INDIANAPOLIS -- Helio Castroneves monitored the first four IndyCar races of the season from afar.
He learned to cope with the emotions of competing outside the series, being away from longtime friends and surrounded by his biggest fans. The itch to be out there, competing, never waned.
On Friday, the beloved Brazilian will get the best belated birthday gift he could: returning to the track as he prepares to make his season debut Saturday in the IndyCar Grand Prix.
"It's really hard when you drove for 20 years and all of a sudden you're doing something else," Castroneves said Thursday as he celebrated his 43rd birthday. "It doesn't connect. But I'm super happy to have the opportunity I do have."
Sure, he knew this day would come.
But the wait has been the hardest part for one of the world's steadiest open-wheel drivers.
After making 344 starts, winning 30 races, collecting 141 top-five and 226 top-10 finishes and placing fifth or higher in IndyCar points 13 times in 16 full-time seasons, Castroneves' career turned in a new direction.
He switched to Roger Penske's new sports car program after last season and now anchors one of the team's Acura entries along with defending series champion Ricky Taylor and is happily running full time on the IMSA circuit.
"It's great to be back, awesome," Castroneves said during last week's IndyCar test session at Indianapolis Motor Speedway. "It's like you're playing with your old toy that (you) miss so bad."
Castroneves' comeback couldn't begin at a better venue, either.
Only three drivers -- A.J. Foyt, Al Unser and Rick Mears -- have more Indianapolis 500 wins than Castroneves, who also has three runner-up finishes and three additional top-fives in 17 starts on the 2.5-mile oval.
For now, though, Castroneves must remain focused on tinkering with this year's new aero kit on the track's 2.439-mile, 14-turn road course. Practice begins Friday morning with qualifying set for later in the day. There will be another practice round Saturday morning before the race.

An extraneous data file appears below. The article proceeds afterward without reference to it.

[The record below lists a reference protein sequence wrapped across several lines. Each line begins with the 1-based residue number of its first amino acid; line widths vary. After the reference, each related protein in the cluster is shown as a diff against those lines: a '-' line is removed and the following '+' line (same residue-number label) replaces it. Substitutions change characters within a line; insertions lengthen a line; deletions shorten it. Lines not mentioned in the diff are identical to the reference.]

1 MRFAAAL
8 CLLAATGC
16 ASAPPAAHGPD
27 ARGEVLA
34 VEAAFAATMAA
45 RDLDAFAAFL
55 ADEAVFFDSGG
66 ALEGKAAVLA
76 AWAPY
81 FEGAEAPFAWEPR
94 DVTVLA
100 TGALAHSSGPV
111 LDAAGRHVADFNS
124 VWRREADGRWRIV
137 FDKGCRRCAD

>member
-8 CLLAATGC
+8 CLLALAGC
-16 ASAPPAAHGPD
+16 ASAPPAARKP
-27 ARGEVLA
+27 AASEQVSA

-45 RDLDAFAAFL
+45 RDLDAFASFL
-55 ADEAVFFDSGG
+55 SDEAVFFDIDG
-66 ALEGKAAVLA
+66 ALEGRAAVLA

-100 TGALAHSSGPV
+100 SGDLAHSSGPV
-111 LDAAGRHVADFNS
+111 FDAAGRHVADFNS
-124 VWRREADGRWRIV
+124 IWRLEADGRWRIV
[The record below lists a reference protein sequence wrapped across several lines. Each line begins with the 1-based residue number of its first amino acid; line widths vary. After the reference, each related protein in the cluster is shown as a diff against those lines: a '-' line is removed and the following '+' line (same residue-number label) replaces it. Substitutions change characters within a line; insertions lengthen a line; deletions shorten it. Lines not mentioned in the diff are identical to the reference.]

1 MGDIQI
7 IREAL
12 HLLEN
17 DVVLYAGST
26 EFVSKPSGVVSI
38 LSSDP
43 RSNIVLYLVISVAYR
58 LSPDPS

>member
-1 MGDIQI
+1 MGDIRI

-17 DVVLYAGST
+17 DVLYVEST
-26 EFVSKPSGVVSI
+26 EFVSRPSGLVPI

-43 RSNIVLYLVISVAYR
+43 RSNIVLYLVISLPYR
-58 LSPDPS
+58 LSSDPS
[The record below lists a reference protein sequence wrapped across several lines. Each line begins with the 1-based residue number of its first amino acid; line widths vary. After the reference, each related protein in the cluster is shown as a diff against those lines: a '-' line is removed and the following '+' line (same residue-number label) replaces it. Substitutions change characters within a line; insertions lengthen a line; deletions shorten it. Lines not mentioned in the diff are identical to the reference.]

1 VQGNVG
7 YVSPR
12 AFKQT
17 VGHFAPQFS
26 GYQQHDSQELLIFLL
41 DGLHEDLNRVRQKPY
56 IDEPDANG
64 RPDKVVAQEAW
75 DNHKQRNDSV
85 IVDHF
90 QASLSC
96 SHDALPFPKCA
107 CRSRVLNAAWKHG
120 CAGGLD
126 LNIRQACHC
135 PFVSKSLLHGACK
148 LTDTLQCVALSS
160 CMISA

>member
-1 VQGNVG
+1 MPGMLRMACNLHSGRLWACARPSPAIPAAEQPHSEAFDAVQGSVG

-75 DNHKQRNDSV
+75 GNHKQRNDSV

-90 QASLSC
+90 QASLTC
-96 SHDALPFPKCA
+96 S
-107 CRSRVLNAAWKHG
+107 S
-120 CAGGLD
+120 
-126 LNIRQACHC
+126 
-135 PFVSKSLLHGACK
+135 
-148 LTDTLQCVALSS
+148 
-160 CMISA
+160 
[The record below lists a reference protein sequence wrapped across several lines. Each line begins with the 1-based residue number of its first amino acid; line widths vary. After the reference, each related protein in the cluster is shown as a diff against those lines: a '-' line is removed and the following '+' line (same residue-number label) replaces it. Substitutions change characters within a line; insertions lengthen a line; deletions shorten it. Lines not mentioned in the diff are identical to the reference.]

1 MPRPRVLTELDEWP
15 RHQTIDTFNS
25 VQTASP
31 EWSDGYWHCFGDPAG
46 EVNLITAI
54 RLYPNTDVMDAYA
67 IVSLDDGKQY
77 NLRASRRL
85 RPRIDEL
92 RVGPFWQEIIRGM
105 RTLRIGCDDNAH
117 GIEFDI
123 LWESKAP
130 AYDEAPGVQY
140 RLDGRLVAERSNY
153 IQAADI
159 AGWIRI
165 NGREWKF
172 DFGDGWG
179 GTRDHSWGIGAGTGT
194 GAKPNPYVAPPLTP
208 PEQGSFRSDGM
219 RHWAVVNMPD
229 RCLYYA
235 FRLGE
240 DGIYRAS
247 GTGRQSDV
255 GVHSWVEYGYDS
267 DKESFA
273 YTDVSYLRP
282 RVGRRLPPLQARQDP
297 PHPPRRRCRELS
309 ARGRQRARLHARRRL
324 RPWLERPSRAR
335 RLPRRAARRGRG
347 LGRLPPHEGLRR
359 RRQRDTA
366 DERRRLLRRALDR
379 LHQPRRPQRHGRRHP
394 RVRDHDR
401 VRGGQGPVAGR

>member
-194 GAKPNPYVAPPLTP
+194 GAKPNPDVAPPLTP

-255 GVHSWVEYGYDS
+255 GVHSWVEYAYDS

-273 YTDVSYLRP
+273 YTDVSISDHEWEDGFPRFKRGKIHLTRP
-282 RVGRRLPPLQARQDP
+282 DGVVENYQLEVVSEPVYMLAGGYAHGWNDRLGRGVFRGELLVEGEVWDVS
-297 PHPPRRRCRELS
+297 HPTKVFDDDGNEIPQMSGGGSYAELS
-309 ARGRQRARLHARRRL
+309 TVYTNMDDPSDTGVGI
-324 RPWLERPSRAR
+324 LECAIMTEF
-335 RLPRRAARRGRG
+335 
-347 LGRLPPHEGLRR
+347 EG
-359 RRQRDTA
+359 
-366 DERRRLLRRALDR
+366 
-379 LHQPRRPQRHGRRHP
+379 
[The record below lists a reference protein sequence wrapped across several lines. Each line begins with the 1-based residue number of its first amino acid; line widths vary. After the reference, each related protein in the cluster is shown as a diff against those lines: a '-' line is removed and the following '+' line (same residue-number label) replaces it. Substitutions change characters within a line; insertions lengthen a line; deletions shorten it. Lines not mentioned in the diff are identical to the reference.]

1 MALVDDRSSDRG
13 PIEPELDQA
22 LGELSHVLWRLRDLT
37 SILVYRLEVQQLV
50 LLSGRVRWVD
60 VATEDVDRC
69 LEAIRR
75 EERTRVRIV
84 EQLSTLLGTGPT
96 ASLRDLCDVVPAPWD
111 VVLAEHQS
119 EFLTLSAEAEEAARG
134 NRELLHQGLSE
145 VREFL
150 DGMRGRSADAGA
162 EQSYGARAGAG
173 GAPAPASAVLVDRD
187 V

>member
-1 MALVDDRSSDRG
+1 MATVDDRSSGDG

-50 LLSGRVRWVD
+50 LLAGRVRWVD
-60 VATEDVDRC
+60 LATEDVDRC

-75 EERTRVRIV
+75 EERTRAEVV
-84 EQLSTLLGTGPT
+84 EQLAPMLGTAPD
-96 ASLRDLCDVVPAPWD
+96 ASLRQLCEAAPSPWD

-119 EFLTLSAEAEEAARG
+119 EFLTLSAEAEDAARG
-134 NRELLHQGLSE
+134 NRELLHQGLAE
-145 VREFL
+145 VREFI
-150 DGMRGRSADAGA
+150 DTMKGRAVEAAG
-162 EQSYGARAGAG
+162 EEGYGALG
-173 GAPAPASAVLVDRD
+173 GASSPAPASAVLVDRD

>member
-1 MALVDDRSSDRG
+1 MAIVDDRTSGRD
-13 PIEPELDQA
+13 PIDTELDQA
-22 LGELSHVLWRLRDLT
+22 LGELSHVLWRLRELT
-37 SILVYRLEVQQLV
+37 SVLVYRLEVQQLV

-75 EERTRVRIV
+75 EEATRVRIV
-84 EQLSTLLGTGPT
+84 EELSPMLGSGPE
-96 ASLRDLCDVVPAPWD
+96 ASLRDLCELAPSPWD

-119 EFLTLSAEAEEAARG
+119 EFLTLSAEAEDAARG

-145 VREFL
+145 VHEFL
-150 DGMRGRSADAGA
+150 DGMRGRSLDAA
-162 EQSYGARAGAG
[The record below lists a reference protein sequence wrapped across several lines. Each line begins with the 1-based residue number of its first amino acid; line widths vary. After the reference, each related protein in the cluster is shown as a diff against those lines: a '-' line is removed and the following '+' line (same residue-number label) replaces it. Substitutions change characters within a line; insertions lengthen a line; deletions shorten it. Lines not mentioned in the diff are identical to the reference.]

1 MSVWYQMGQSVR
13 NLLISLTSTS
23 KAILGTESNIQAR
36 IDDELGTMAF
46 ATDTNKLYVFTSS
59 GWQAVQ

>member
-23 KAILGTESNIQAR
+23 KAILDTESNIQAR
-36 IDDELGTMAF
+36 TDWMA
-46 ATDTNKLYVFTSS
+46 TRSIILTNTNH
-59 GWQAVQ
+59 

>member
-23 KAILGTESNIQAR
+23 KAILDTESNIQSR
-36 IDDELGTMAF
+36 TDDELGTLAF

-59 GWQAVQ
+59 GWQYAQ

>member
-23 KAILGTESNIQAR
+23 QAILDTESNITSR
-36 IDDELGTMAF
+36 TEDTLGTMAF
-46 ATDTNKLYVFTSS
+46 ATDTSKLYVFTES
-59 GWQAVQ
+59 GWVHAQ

Weather conditions could create another wrinkle. Saturday's forecast calls for a high temperature of 93 degrees with a 20 percent chance of rain.
"It should be a bit different than the last two years. It should be a bit warmer, as well, so that should change how the race is going to go," defending winner and Penske teammate Simon Pagenaud said. "I think the drafting is pretty good here. It's been strong on the straightaway, so you can certainly get sucked up really well, you can follow closer and not get as affected as before. So there's more opportunities (to pass) for sure."
Fortunately for Castroneves, he's in the best situation of any part-time driver.
He has been with Penske's team 19 seasons, has a crew he has worked with previously, three teammates he worked with last year and just happens to be driving for a team that has won three of the past four series championships and each of the four other grand prixs at Indy.
The question, of course, is how long will it take Castroneves to get up to speed?
Penske's ballyhooed return to IMSA started slowly. Then last weekend, Castroneves and Taylor drove to their first victory in a race at Mid-Ohio.
Castroneves also won the pole -- edging fellow Penske driver Dane Cameron for a 1-2 Penske start to the race -- and he and Taylor combined to lead a race-high 87 laps. The other 38 laps were led by Penske teammates Cameron and Juan Pablo Montoya, who finished second.
It was Team Penske's first IMSA win in nearly 10 years, and Castroneves' first win on the circuit since taking the LMP2 class win in the Motul Petit Le Mans at Road Atlanta on Oct. 4, 2008.
That gives Castroneves momentum heading into the weekend -- and renewed hope of becoming the first top-series level driver to win on both of Indianapolis Motor Speedway's courses.
"I do think about that and I have been thinking about that since this race started," Castroneves said. "I'm ready to go here."